Tuesday, September 13, 2011
When You're the Last to Know
My late friend and mentor Bud O’Brien used to tell this story on himself. In the fall of 1963 he moved from Redding to Watsonville to become wire editor of the newspaper and after a couple of weeks on the job he got a day off in the middle of the week.
He decided to finish unpacking and to clean his new apartment, so after running out for supplies first thing in the morning, he spent the whole day in the new place getting everything right. Finally, around 7 p.m., he was finished and headed to a nearby bar for a beer before grabbing some dinner.
When he got there, it was subdued, if not downright lugubrious. After a couple of sips of his beer he went over to an off-duty police officer he knew and said, “Kinda quite here tonight. Is something wrong?”
The officer looked at Bud as if he were a Martian, then after a pause decided he wasn’t being played. So he said softly, “You haven’t heard? President Kennedy was assassinated today.”
On any other day that week, Bud would have been writing the headline for that story, but because he was off work, home and unplugged (as we would say today), he was probably the last person in town to get the news. The richness of the irony was not lost on him.
I heard about the Kennedy assassination right away because we were in school, and it was promptly announced. But I had my own unplugged moment a decade ago.
On the day in question I had an appointment with the head of a nonprofit organization that provided counseling services to the public schools, to discuss a writing project I was doing for them. The appointment was at 9:30 a.m., and their offices were closer to my home than to my office.
So that morning I decided to go to the appointment from home. I slept a bit late, read the morning paper and had an extra cup of coffee. I never turned on the TV or radio, and my computers were all at the office, so I didn’t check e-mail or internet. At nine o’clock I left for the appointment, with the radio off so I could think over what we had to discuss at the meeting.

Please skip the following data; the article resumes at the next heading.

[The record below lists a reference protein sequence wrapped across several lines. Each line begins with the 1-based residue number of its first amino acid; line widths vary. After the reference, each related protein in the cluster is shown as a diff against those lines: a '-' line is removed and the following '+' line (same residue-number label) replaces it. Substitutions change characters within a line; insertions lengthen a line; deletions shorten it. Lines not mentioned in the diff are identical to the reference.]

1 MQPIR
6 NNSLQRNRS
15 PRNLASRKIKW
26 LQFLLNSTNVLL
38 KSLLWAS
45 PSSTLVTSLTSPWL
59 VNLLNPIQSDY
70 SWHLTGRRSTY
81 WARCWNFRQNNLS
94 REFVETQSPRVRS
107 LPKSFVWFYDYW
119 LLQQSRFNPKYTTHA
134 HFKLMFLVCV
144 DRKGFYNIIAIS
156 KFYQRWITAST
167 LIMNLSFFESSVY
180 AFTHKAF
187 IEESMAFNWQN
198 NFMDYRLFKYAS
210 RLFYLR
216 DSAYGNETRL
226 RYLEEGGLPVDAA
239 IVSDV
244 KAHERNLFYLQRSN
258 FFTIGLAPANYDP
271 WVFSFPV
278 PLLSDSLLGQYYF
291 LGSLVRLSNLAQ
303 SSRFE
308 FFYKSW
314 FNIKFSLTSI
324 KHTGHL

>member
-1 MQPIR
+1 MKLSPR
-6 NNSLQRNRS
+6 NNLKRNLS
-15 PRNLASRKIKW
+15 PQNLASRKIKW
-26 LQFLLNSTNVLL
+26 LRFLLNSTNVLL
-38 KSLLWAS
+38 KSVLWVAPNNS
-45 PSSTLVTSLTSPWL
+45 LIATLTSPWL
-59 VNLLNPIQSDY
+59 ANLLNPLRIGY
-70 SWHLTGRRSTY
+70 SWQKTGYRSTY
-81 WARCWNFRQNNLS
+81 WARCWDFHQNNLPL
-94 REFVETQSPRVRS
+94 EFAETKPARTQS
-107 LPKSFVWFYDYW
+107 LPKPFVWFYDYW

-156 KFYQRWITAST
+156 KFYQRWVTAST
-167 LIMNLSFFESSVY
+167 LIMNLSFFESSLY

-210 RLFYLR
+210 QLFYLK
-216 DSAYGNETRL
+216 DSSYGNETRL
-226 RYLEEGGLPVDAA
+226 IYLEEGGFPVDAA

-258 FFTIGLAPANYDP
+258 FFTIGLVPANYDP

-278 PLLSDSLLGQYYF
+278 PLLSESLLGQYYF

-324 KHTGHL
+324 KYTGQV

When I arrived, the office was grim and bustling more than usual. I announced myself to the receptionist, who gave me a quizzical look and said the executive director was out because of an emergency. My immediate reaction was that there must have been a violent incident at one of the schools.
At that point one of the counselors I knew came out from the back rooms with a frown on his face. I said something to him like, “I understand Linda’s been called out. Has something happened.”
He gave me that Have-You-Been-on-Mars look and snapped, “Haven’t you heard? Terrorists hijacked four planes this morning and crashed them into the World Trade Center and the Pentagon. The country’s at war, and we’re going nuts trying to calm down the students.”
So I went home and turned on the TV like everyone else.
Generally speaking, there’s maybe one day a year the news can’t wait; the rest of the time it doesn’t matter if you learn it tomorrow or even a couple of days later. And thanks to the internet and cell phones, it’s harder than ever to get unplugged. But it’s possible for both to happen the same day, and if it ever happens to you, that feeling of not knowing what everyone else does is something you’ll never forget.